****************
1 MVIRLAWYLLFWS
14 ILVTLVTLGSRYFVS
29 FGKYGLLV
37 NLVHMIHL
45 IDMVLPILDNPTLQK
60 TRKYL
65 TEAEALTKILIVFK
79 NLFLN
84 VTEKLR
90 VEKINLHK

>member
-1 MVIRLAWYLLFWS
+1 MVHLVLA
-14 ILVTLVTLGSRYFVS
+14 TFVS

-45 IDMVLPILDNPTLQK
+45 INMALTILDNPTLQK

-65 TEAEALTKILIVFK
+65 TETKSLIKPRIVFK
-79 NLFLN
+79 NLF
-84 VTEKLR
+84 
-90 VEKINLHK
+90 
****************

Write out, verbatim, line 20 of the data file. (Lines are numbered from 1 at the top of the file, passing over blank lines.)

-79 NLFLN